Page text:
fighting back the grey

27 Apr



Last November retired Premier Zhu Rongji turned up to a meeting with his natural hair colour shining through, grey. Although praised by many on weibo, this sparked debates over whether leaders of the Communist Party should be allowed to go grey or whether they should have to continue to dye their hair black.

A BBC news article looked at the recent annual Parliament session and commented on the similarities of all participants all wearing the same dark suits with the same jet black hair despite the ages ranging from 50s to late 60s.

Professor Tsang has claimed that this is far from coincidental in the Communist Party stating that “If every party leader sports the same outfit and hair colour, it’s easy to blend in and dodge blame for the failure of any particular policy” thus stating that politicians are too scared to die their hair in case they stand out too much which makes them politically vulnerable.

Jeremy Goldkorn has claimed that this emphasizes the stability of the Communist Party “They’ve tried to show that the party is not dependent on any single personality, it’s an institution. They’ve tried to devalue the individual in favour of the party.”

This clearly demonstrates the control that the Communist Party has over its officials and the extremes it will go to, to maintain stability. 



2 Responses to “fighting back the grey”

  1. aa29g11 April 29, 2013 at 11:29 pm #

    Watching the Chinese communist party in session is much like a serious session of deja-vu from one politician to the next, all with the same hair and clothing. I agree with the point that gives away the image of individuality that has become custom in Western politics. Yet, does it mean that it cannot work within the established CCP?

    Many politicians within the Chinese government have seen their positions taken away due to lack of respect towards the party, much like the Nazi Germany during its ascendency in 1930’s and 1940’s. “The Communist Party is one of the most disciplined institutions ever devised by humankind. Not a lot at that level happens purely by accident,” said Steve Tsang, a professor at the School of Contemporary Chinese Studies at the University of Nottingham in England, quoted in the BBC story. This therefore, gives the indication that the Chinese government wants to promote an image that is akin to their younger days in government. This is not so foolish as the promise of economic growth is rarely successfully established by men with grey hair and sporting different clothing.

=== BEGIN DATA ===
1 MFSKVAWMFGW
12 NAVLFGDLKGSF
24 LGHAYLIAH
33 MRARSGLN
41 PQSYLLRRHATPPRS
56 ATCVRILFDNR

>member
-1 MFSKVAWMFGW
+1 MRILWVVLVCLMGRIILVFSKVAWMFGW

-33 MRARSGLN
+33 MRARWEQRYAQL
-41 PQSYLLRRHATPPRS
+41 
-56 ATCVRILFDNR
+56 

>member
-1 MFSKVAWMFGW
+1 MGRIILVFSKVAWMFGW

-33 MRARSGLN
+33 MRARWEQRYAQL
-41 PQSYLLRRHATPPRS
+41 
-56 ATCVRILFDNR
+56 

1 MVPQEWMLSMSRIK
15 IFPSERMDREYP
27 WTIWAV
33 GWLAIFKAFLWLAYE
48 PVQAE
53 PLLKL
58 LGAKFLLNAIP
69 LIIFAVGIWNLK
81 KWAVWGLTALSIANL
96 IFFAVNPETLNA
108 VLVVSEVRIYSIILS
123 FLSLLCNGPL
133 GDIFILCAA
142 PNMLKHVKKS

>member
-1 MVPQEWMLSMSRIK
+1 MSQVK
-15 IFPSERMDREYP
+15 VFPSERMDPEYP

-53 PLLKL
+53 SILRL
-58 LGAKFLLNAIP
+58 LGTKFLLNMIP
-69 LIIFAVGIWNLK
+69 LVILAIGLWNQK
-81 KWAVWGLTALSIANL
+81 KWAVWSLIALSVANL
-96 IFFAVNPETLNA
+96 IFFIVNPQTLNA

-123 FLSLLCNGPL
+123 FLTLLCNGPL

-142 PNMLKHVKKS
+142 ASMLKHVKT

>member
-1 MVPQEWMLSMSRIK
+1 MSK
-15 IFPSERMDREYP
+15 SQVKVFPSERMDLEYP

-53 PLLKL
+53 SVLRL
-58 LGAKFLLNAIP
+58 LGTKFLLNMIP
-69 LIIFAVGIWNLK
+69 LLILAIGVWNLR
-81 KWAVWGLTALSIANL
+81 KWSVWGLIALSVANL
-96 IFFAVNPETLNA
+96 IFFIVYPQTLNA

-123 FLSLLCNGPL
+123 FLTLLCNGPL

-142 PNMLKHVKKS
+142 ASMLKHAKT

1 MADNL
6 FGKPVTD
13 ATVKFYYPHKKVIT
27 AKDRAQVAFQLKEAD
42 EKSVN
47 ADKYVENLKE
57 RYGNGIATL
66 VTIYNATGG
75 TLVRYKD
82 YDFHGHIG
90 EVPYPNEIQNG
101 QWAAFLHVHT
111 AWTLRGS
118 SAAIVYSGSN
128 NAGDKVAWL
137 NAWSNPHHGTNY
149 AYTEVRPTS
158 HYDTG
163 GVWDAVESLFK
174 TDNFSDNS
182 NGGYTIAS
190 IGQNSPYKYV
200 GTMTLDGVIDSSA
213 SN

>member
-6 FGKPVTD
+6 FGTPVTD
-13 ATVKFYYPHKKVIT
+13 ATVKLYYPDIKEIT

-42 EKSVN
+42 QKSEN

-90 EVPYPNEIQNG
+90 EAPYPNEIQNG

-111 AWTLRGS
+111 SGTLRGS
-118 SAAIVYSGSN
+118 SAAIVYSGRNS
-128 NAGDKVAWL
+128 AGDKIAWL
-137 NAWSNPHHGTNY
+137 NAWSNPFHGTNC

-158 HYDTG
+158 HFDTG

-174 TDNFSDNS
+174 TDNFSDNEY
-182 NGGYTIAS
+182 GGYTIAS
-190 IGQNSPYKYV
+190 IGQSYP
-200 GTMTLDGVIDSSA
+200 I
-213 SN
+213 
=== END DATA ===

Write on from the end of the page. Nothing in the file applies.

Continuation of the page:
What seems to remain, is whether their plan to toe the party line is going to lead to long term stability in the Chinese government?

  2. pw9g10 May 1, 2013 at 9:38 am #

    The sceptical view suggests that dying your hair is an attempt to blend in and evade blame for something. However, for me it is an attempt to show solidarity and strength. As some of the comments in the BBC article show some view grey haired politicians as weak with one individual describing Zhu Rongji ‘like he’s about to die!’ Therefore, to some extent the dying of hair is done in order to promote an image of strength (or at least that is how some interpret it).

    This stretches further to the very similar suits they wear and how organised the politicians were when it came to singing the national anthem. It just highlights how they want to put across an image of unity and power. The way they present themselves is one less way they can be criticised with external forces being unable to pick holes in one of the most seemingly trivial aspects of politics. It may also be the case that it is easier to believe in the ideas of the party when they appear so organised.

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